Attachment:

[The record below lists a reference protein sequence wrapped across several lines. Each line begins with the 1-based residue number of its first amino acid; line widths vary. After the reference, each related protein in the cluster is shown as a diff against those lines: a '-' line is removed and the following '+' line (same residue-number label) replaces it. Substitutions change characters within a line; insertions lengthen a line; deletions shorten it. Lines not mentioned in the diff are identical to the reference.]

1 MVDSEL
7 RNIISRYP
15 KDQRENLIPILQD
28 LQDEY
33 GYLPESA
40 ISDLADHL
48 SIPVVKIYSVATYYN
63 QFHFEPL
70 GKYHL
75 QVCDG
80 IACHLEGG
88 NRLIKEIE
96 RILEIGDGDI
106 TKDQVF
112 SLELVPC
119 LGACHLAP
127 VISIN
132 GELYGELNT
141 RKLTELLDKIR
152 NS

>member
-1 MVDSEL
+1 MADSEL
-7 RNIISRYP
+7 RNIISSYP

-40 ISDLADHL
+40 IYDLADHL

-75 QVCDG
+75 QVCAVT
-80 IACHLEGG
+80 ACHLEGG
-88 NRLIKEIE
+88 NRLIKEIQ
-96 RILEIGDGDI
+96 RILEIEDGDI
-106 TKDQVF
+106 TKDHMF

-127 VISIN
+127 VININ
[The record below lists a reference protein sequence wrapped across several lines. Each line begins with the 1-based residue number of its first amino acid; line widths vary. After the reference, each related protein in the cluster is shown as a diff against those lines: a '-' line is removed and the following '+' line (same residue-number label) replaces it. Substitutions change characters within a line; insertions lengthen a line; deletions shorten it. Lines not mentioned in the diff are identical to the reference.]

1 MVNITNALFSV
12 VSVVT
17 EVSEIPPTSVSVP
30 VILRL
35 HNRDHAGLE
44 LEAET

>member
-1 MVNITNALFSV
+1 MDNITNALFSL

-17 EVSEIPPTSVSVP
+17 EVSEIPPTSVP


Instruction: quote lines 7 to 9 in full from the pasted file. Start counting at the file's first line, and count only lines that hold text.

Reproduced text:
40 ISDLADHL
48 SIPVVKIYSVATYYN
63 QFHFEPL